Pokot Ash Yoghurt Kenya
In the Kenyan district of West Pokot, communities in the villages of Tarsoi, Tartur, Lition and Chaunet have traditionally produced an unusual food product, a yoghurt made using milk from cows (crosses between local breeds and zebù) or goat, mixed with the ash of the native cromwo tree. Known in local dialect as mala ya kienyeji or kamabele kambou, ash yoghurt has been extremely important in the diet of the Pokot community, and was one of the staple foods for herdsmen looking for pasture. Livestock farming is now not so widespread and there is less milk available, so there has been a significant reduction in the production of the yoghurt. In addition the community has lost pride in their traditional food culture. The yoghurt is now only produced by a few families for their own consumption and any surplus is only occasional sold at local markets.Ash yoghurt is produced from raw milk and has a thick but fluid homogeneous consistency. Milk from cows and from goats is not mixed but processed separately to make two different types of yoghurt. The cow's milk yoghurt is for men while the goat's milk yoghurt, a product with intense flavor and recognized for its nutritional value, is for women and children. The flavor also varies according to the duration of fermentation. The animals are pasture fed and milked manually twice a day. The milk is collected in a calabash, a traditional empty gourd, and left for at least three days. The gourd has a hard skin and to make a container it is hollowed out, dried and smoked on the wood of the cromwo, the same tree used for the ash. When the whey has been drained off, the gourd is closed again and agitated with regular movements. When the yoghurt is ready, the ash is added, providing disinfectant properties, a unique aromatic taste and a characteristic bright grey color.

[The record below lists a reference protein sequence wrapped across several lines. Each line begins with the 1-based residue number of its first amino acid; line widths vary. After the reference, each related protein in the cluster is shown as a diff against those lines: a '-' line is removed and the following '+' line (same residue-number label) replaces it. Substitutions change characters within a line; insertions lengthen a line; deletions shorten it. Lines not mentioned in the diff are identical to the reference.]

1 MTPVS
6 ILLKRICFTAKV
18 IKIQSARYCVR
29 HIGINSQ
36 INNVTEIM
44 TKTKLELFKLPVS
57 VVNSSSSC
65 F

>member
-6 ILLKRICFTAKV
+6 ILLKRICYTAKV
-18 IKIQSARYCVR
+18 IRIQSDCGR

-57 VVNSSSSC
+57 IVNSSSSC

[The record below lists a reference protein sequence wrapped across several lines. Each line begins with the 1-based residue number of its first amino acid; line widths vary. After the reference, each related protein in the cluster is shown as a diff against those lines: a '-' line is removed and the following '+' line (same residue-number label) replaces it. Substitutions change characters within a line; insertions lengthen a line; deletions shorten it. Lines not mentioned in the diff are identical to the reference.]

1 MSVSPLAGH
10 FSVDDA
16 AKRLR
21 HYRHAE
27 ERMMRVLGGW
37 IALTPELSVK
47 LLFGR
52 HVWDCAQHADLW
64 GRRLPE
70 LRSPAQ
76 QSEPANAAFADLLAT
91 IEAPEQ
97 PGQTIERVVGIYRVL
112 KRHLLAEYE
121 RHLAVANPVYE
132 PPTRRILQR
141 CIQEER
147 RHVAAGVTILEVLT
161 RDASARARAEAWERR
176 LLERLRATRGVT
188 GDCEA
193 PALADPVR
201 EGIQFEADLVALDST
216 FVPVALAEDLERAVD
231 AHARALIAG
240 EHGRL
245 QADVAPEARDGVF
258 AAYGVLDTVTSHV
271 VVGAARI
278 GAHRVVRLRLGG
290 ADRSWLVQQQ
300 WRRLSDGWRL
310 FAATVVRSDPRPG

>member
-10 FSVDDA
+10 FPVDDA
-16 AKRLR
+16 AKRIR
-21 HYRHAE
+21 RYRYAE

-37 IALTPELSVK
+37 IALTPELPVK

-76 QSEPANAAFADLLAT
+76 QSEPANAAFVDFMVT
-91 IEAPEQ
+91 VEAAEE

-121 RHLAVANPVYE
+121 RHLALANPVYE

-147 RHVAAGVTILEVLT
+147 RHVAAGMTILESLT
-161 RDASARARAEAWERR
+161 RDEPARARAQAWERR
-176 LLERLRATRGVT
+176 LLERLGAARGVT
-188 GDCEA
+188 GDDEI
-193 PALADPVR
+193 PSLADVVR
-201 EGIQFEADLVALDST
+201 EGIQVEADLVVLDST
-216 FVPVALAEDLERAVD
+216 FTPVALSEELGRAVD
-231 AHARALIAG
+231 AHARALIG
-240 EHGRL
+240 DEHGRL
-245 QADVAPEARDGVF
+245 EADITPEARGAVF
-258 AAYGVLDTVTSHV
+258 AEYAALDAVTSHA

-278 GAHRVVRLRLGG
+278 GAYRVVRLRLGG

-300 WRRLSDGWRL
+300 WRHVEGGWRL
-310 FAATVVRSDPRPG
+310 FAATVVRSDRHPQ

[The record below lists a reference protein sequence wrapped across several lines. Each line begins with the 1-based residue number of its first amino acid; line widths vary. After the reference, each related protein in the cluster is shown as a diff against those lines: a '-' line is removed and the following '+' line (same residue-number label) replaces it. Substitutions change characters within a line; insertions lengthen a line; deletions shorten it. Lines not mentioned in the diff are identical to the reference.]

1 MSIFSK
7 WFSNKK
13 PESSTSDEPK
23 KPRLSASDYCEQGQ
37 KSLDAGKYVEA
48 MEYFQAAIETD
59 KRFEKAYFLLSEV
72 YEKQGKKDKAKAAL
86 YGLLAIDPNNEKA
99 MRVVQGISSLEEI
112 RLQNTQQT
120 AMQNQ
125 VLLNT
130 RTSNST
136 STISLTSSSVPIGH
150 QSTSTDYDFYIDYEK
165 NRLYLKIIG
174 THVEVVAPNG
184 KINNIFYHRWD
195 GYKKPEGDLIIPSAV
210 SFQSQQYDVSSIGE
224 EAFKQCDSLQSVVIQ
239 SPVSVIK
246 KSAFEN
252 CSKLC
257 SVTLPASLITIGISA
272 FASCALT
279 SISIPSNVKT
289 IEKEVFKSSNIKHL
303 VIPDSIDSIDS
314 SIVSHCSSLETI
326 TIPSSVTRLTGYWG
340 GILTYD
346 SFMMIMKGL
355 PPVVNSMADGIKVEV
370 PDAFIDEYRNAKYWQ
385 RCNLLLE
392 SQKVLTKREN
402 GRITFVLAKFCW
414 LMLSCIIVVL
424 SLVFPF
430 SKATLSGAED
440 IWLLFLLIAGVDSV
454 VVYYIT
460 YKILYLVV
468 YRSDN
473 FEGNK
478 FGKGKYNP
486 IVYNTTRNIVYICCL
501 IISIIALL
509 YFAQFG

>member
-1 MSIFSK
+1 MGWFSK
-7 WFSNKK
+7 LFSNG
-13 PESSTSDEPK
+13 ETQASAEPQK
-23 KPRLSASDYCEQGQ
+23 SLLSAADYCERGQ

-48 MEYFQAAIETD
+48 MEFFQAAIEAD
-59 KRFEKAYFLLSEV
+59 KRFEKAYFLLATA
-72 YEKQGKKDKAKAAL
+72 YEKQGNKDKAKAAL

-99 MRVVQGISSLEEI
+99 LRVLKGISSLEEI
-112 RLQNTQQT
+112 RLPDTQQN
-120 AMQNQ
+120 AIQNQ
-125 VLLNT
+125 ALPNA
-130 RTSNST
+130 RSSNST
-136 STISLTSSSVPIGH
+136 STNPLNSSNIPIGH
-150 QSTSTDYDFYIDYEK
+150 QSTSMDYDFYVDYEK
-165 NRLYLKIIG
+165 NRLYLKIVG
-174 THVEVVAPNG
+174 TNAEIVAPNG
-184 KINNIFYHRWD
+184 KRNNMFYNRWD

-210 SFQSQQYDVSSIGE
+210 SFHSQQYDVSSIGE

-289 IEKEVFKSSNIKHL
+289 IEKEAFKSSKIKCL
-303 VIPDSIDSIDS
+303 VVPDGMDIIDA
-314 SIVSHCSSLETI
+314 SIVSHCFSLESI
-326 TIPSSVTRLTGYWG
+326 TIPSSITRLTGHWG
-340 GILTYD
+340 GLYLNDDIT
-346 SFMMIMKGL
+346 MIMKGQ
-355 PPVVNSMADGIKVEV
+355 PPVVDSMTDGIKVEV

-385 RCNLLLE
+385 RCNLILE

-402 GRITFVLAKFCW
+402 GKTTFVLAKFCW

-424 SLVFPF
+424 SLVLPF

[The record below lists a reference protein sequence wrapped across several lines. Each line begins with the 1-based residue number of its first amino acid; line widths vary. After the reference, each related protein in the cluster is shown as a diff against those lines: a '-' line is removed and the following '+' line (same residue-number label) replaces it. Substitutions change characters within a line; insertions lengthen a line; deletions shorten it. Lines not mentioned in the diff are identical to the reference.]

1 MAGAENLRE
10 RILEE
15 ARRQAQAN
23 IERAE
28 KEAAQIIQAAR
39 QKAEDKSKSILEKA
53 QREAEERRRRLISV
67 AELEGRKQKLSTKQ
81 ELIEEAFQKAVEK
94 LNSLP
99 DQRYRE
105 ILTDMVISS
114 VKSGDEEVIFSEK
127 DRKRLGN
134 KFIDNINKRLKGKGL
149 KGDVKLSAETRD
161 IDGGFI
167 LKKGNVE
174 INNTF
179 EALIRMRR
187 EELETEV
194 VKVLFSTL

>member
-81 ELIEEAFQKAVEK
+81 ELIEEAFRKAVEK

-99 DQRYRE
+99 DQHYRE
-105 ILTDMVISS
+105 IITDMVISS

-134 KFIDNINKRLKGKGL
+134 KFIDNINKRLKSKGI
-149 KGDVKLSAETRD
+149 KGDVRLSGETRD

The Presidium was created in 2009 following a research study on traditional foods in the Molo area carried out by students at the University of Gastronomic Sciences. The approximately 100 Presidium producers already belonged to the Tarsoi Association. With assistance from technical experts, the Slow Food Foundation is helping the producers to improve product quality and quantity by optimizing each stage of production-from animal health and milking to processing and preserving the milk. It is planned to set up and equip a communal workshop. The Presidium is also working to increase awareness of the product in the district and neighboring areas and to give producers opportunities for international exchanges to share information. In 2009 four producers attended the international Cheese event in Italy followed by a week's training on animal hygiene and milk in Piedmont. In April 2010, Italian veterinarian Mauro Cravero visited the Presidium producers to examine the production chain and make suggestions for improvement. The producers are now finalizing their production rules.
Villages of Tarsoi, Tartur, Lition and Chaunet, West Pokot
Presidium supported by
Stiftung Drittes Millennium
About 26 producers members of Self Help Group
Peter Wasike Namianya
tel. +254 711219873